Stepping through the doorway I once again stop allowing my eyes to adjust to the darkness; as the smell of urine overwhelms my nostrils.  Like the porch, the floor is littered with debris and the walls are covered with graffiti.  In places chunks of the plaster are missing and the lighting fixtures appear to have been ripped from their mountings.  As I step through the foyer I can see the shattered remains of the stairway banister; in the corner of the dining room there is a large burnt area on the floor; and in the kitchen I find that someone has defecated in the sink and apparently smeared it on the cabinets.  Nauseated, I stumble back toward the front door, hoping to leave this depressing scene behind; but as I come to the stairway, the Lord once again nudges me and I know that I must also go upstairs.  The creaking of the stairs seems amplified in the quietness of the house, and I am soon making my way through the upstairs hallway.  In one bedroom I find a crib that has been smashed into splinters; in another a mattress covered with a sheet, which is stained with blood and other bodily fluids; and in the bathroom I see the cockroaches scurrying to the open hole where the toilet once was.  I feel as though I can take no more and I quickly move back down the stairs and out the front door.  Relieved to be out in the open air, I stumble back to the sidewalk and begin to distance myself from the house.  As I look back over my shoulder, I ask the Lord, “What was that?”  To which He responds, “That is a picture of an open mind”.  (The vision ends)

I found myself somewhat surprised by those words.  I guess on some unconscious level I had accepted the idea that being “open minded” was a good thing; but obviously this picture indicated otherwise.  As if to remove any doubt about misinterpreting the message, I felt like the Lord definitively stated, “I have not called you to have an open mind!”  Instinctively I wondered whether this meant that I was supposed to have a “closed mind”; but the Lord quickly impressed upon me that many have been deceived to believe that those are the only two options.  Indeed, the scripture exhorts us to test everything by the Spirit (1 John 4:1); taking every thought captive, making it obedient to Christ; and demolishing every argument & every pretense that exalts itself against the knowledge of God (2 Cor. 10:5).  This is not a picture of an open door, but of a guarded gate.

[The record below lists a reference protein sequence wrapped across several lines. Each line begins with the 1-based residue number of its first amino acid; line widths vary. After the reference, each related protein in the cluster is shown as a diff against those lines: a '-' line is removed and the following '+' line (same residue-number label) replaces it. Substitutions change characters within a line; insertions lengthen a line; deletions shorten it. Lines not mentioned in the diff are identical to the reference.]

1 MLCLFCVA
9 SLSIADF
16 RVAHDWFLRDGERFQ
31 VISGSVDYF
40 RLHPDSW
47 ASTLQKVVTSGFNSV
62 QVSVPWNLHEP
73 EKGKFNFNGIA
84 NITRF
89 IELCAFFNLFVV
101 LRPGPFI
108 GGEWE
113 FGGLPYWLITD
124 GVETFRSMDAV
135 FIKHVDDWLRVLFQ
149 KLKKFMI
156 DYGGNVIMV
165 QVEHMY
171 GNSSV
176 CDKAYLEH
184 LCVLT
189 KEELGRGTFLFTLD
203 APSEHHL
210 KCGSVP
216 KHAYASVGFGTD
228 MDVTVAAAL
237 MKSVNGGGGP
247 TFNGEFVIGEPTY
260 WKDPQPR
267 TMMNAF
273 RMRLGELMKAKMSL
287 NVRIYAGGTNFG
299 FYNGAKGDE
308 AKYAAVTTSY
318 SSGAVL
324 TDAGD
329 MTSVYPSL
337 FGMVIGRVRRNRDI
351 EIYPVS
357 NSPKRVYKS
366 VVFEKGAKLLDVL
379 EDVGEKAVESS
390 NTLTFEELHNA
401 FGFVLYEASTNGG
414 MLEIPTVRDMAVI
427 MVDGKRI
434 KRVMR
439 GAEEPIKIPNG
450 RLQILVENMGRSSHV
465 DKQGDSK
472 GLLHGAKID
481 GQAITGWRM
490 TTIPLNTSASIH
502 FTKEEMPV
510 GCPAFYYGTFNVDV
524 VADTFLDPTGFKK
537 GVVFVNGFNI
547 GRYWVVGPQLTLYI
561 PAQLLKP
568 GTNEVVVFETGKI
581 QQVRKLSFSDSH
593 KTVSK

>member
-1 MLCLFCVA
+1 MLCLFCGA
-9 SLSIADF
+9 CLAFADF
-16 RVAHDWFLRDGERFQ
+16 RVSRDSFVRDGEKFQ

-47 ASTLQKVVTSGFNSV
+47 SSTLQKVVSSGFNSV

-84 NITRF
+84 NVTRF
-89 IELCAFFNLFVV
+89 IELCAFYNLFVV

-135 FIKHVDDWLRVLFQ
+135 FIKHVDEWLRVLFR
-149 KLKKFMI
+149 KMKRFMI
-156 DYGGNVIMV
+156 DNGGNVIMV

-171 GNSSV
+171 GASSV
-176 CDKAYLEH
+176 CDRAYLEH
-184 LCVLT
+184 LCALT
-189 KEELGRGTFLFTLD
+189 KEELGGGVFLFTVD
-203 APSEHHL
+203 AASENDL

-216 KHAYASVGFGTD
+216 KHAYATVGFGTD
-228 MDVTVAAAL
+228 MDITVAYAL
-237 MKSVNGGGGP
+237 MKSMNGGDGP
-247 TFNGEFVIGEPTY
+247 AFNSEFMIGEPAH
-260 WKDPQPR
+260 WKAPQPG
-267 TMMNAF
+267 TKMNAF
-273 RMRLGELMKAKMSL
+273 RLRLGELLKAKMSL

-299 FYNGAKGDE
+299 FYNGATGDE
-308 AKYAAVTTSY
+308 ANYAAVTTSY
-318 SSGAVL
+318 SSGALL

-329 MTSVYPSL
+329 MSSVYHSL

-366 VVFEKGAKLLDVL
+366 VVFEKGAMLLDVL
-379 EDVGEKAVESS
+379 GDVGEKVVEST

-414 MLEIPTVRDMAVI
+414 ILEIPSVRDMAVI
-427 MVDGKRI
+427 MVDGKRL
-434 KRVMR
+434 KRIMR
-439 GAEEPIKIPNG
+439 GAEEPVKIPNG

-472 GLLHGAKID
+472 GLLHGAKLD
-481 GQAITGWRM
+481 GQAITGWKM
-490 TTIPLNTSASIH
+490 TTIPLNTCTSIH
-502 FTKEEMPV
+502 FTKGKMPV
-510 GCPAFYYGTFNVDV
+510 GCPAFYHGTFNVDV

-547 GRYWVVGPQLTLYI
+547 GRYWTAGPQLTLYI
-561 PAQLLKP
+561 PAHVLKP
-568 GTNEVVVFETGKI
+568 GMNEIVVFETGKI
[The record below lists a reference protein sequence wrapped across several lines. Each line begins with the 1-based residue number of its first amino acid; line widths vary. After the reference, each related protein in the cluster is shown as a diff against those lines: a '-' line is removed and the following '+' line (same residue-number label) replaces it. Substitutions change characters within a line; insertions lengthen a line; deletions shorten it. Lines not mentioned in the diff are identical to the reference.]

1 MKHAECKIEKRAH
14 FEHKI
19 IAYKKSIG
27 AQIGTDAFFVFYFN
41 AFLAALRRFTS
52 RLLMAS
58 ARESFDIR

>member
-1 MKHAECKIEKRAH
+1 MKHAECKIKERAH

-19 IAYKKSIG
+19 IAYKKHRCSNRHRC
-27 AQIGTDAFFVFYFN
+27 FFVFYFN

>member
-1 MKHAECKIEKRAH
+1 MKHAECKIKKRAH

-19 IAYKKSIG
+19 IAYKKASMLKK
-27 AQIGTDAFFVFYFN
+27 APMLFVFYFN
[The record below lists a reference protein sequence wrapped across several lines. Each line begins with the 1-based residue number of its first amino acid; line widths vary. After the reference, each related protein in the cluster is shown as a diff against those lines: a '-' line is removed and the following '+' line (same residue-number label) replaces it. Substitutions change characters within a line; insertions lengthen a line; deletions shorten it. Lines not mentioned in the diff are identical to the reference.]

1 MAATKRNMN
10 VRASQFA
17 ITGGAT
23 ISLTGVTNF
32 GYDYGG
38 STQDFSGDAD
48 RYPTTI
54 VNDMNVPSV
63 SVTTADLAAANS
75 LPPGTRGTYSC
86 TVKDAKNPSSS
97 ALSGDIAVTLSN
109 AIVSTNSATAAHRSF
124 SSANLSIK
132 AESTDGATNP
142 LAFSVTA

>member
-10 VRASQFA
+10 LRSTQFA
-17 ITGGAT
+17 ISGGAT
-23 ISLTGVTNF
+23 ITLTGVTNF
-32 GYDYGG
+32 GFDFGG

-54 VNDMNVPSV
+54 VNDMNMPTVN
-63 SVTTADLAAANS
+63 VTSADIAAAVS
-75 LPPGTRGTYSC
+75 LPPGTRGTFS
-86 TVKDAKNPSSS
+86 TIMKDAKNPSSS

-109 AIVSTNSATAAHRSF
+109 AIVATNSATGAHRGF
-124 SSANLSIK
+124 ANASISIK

As the post-modern society (including many within the church) embraces the concept of an open mind we see the scriptures fulfilled, as the collective thinking becomes increasingly futile and depraved; with elements like anxiety, depression, bullying, suicide, shootings, pornography, child molestation… becoming commonplace in our culture.  Just as the fathers of these philosophies before them, those who embrace this way of thinking are destined to become hollow shells, whose minds have been vandalized, scarred and desecrated by nameless intruders, who have wandered in and out, unimpeded.  Lord God, in your mercy – transform us by the renewing of our minds.  Amen.